Jesus was explaining to the religious church leaders why He was hanging out with people they called ‘notorious sinners.’ Jesus explained His mission. He came to pursue those who are far from God. To find them, love them, and bring them home. Jesus explains that heaven has priorities. The priority isn’t the good people in church, it’s the people far from God. Again, that’s not insensitive, it’s heaven’s priorities.
That is why we built MRC. Imagine a church that was passionate, relentless, and unapologetic at reaching people far from God and inviting Christians into that mission. Actually, we could say imagine a church that was passionate, relentless, and unapologetic at reaching people far from God – like Jesus did.
Looking back over 20 years, there are a couple things that I must share.
First, to be transparent I need to share what breaks my heart the most. For over 20 years we have asked people to walk into a relationship with God. To make the time to pray and read the Bible. Jesus taught, it’s the doorway into experiencing God’s grace. It’s the very thing every human heart needs. I have been amazed how many people walk away from that invitation. It breaks my heart and blows my mind. I don’t even have words for it. It makes me scared for their hearts.
Secondly, I cry almost every time I hear a testimony like the testimonies you heard this morning. The pain in people’s lives is unbearable. The prisons we all live in are unbearable. The damage life has handed people is unbearable. And when I hear people share how God’s grace has rescued them, I cannot thank God enough for His grace.
Do you see why we as Christians must be prepared for church? Do you see how desperately we need God’s presence? Do you see the life and death implications to how we do church? To be honest, it’s been a 20 challenge to keep Christians focused on the importance of church.
Third, the person who may have changed the most in all of this is me. I’m still a mess. But I’m a mess in God’s grace trying to figure it out. I was once a young man who was going to have the perfect plan to bring God to this area. Now, after 20 years, after a lot of pain and hurt, my plan is to wake up every day and declare my dependence on God. I just want His presence. I just want to hear His voice in scripture, or in worship, or in my heart.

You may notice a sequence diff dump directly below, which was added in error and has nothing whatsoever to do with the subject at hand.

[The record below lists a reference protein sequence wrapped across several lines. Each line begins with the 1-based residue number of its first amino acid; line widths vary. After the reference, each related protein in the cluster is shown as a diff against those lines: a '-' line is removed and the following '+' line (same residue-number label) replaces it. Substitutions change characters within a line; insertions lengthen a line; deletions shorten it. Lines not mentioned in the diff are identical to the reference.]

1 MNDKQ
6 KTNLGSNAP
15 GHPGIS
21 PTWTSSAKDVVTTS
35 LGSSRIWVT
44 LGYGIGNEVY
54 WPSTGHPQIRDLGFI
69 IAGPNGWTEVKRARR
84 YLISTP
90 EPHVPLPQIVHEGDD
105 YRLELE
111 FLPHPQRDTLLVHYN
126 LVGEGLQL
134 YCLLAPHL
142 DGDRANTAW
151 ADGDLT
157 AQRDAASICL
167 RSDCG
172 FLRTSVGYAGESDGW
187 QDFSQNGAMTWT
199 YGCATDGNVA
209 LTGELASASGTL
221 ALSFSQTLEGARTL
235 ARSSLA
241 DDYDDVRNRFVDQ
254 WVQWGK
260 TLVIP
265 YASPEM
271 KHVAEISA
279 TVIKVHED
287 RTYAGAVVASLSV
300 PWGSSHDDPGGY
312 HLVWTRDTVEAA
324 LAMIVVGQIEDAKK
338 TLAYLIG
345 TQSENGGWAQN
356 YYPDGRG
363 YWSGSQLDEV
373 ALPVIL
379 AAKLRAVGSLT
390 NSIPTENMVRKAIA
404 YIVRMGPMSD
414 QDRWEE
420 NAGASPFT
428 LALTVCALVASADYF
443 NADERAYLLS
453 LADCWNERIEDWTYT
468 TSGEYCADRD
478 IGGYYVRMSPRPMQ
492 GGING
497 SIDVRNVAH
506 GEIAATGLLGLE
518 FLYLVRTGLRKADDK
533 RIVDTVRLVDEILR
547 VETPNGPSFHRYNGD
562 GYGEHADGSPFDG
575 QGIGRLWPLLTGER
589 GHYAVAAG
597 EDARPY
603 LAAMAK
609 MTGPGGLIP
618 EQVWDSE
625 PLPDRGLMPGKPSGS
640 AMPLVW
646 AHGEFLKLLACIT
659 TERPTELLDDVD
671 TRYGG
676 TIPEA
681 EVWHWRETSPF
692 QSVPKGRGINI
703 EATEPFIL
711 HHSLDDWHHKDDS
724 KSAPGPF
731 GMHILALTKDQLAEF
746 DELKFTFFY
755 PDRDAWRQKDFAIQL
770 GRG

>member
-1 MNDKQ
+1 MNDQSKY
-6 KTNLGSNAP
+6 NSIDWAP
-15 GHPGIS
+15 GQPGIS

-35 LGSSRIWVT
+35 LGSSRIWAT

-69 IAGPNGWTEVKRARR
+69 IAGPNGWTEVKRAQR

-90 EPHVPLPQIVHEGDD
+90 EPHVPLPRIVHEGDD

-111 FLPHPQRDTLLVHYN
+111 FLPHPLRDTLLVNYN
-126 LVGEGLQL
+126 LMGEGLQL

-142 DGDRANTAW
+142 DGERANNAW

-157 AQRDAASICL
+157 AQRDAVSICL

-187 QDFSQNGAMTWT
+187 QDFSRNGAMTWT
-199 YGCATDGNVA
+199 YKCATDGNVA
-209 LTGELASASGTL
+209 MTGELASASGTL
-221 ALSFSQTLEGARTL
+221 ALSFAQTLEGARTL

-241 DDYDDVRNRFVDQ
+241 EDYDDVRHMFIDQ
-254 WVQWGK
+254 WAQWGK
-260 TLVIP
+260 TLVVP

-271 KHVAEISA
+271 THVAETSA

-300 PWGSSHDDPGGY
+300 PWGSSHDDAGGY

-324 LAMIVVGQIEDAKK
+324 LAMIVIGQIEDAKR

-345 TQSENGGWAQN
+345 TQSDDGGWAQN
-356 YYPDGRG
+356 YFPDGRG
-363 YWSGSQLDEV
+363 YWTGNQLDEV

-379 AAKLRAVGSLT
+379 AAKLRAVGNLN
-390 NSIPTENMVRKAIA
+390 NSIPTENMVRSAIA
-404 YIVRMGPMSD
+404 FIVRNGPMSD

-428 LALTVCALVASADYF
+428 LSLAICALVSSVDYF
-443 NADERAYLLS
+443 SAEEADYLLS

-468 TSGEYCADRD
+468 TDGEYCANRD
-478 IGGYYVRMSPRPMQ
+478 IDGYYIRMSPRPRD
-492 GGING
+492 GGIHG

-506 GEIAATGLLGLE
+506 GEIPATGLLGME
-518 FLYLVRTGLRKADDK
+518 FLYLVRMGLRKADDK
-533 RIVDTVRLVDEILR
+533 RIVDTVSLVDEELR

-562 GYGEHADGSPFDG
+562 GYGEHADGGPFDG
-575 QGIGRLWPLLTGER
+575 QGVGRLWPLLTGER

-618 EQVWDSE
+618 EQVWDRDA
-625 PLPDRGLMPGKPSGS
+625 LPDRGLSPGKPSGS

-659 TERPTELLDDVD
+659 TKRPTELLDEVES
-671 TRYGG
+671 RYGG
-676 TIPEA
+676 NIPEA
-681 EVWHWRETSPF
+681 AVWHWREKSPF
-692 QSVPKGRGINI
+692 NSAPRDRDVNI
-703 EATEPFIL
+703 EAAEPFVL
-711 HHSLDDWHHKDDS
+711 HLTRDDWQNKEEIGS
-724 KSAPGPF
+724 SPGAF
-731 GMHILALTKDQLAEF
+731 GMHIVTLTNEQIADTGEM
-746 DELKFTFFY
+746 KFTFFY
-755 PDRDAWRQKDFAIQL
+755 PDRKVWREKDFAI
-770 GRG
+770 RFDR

The last thing I would say is that I had many low moments in this journey. Many times I wanted to quit because I felt so defeated. I have a couple friends who have been there for me behind the scenes. One of those friends you know, it’s Sam. If you know Sam, you know he is a great leader. If you know Sam, you know he is the best at leading through people. There is a reason people on other organizations call Sam for leadership advice.
I don’t believe I would be here today if it weren’t for Sam. He has been a huge support. I remember before we hired Sam, I would want to take a vacation and he would always rearrange his schedule so I could be with my family. Those qualities you really don’t see much today.
Imagine. That’s the heart behind everything we do. We are passionate, relentless, and unapologetic at reaching people far from God and inviting Christians into that mission.
Before I close this down with Sam, I want you to answer one question. “What would you do for someone to experience God’s grace?” Would you come to church early? Would you pray and have your heart right before church? Would you give? Would you serve? Would you attend consistently so that people visiting feel comfortable in their church experience? Would you surrender your ego, your control, your time?
“What would you do for someone to experience God’s grace?”